The National Treasury budgeted that R15bn would be collected from tobacco excise taxes in the 2020/21 financial year. The 20-week sales ban means the government lost about R5.8bn during this period.
“There are no angels in the industry. All tobacco companies, both the multinationals and the locally based companies, have been accused and/or found guilty of various kinds of wrongdoing,” said the report.
“The non-multinationals, which more than the multinationals have previously been found to sell cigarettes at prices at which it is impossible for the full tax to have been paid, have benefited disproportionately from the ban.
“Because they already had well-established distribution channels into the illicit market before the ban, it seems likely that the sales ban has entrenched that market.”
The researchers estimate that if there is one tobacco-related death for every million cigarettes smoked, the decrease in the quantity of cigarettes smoked during the 20 weeks of the sales ban is likely to have prevented about 2,300 future premature tobacco-related deaths.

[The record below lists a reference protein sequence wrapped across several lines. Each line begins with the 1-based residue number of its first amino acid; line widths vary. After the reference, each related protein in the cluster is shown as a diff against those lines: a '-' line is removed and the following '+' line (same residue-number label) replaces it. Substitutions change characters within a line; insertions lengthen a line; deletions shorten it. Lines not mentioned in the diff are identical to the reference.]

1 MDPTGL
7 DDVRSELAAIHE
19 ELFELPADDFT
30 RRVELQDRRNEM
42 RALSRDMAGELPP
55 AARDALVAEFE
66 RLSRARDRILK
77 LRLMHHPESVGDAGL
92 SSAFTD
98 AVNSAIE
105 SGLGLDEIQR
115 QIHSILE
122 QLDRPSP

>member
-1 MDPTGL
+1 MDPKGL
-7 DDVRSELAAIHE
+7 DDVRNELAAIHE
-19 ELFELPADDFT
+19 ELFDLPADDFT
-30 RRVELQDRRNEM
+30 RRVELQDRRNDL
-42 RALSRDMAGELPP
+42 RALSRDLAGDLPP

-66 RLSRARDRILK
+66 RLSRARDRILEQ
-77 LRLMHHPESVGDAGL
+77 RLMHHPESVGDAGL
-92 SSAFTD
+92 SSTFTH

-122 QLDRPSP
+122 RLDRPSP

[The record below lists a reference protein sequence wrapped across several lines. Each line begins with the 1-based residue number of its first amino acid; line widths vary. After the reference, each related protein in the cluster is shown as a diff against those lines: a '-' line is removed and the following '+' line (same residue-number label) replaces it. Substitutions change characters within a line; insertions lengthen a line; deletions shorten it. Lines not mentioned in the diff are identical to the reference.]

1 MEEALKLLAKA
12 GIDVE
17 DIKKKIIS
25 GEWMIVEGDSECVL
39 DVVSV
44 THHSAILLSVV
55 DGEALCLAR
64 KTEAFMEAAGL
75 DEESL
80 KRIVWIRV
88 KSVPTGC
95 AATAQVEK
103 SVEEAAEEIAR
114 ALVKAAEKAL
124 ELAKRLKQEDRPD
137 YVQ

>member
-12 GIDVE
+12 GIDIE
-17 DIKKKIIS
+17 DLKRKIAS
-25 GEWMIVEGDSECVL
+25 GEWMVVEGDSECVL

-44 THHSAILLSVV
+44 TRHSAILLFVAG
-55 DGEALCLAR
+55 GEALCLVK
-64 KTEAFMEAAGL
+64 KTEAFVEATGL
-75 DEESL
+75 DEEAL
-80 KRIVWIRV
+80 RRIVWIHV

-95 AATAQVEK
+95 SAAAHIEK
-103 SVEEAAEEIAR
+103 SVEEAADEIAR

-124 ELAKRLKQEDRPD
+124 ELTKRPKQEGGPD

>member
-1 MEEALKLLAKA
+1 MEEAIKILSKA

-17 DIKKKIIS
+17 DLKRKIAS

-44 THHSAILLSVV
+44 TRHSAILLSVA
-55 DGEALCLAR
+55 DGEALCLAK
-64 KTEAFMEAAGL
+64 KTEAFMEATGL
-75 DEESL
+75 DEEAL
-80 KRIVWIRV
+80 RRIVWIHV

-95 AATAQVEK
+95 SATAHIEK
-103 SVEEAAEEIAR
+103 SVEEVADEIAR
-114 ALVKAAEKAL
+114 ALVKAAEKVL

A large increase in the excise tax at the start of the lockdown would probably have yielded a similar outcome, in terms of a reduction in cigarette use and a decrease in smoking prevalence, as the sales ban, said the report. “However, it would probably have been less disruptive and yielded more revenue for government.
“That the already well-established illicit market became more entrenched during the sales ban has complicated the task, for Sars and other law enforcement agencies, of reducing the illicit market.”
Clamping down should be a national priority, said the report.